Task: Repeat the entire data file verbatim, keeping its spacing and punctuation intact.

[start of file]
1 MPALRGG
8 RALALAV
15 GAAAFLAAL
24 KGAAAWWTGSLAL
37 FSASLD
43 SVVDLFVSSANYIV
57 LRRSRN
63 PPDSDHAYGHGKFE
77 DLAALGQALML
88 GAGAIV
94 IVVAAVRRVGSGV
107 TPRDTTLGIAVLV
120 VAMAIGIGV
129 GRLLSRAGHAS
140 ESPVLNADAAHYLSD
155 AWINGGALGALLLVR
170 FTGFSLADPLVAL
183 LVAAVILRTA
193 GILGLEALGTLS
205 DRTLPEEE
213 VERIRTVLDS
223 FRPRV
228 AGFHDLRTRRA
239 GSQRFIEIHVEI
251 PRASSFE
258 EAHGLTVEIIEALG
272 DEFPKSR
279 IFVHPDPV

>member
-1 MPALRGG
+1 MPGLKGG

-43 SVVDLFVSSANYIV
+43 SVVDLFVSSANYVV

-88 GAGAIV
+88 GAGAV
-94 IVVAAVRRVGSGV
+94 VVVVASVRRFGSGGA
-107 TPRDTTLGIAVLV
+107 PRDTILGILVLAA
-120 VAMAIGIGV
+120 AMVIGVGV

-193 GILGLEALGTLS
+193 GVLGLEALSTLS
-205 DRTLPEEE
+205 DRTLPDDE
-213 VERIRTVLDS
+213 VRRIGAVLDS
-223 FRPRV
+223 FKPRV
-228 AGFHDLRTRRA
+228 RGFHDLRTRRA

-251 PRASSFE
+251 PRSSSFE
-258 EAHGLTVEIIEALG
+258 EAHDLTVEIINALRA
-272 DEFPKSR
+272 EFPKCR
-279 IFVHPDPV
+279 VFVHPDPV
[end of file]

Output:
1 MPALRGG
8 RALALAV
15 GAAAFLAAL
24 KGAAAWWTGSLAL
37 FSASLD
43 SVVDLFVSSANYIV
57 LRRSRN
63 PPDSDHAYGHGKFE
77 DLAALGQALML
88 GAGAIV
94 IVVAAVRRVGSGV
107 TPRDTTLGIAVLV
120 VAMAIGIGV
129 GRLLSRAGHAS
140 ESPVLNADAAHYLSD
155 AWINGGALGALLLVR
170 FTGFSLADPLVAL
183 LVAAVILRTA
193 GILGLEALGTLS
205 DRTLPEEE
213 VERIRTVLDS
223 FRPRV
228 AGFHDLRTRRA
239 GSQRFIEIHVEI
251 PRASSFE
258 EAHGLTVEIIEALG
272 DEFPKSR
279 IFVHPDPV

>member
-1 MPALRGG
+1 MPGLKGG

-43 SVVDLFVSSANYIV
+43 SVVDLFVSSANYVV

-88 GAGAIV
+88 GAGAV
-94 IVVAAVRRVGSGV
+94 VVVVASVRRFGSGGA
-107 TPRDTTLGIAVLV
+107 PRDTILGILVLAA
-120 VAMAIGIGV
+120 AMVIGVGV

-193 GILGLEALGTLS
+193 GVLGLEALSTLS
-205 DRTLPEEE
+205 DRTLPDDE
-213 VERIRTVLDS
+213 VRRIGAVLDS
-223 FRPRV
+223 FKPRV
-228 AGFHDLRTRRA
+228 RGFHDLRTRRA

-251 PRASSFE
+251 PRSSSFE
-258 EAHGLTVEIIEALG
+258 EAHDLTVEIINALRA
-272 DEFPKSR
+272 EFPKCR
-279 IFVHPDPV
+279 VFVHPDPV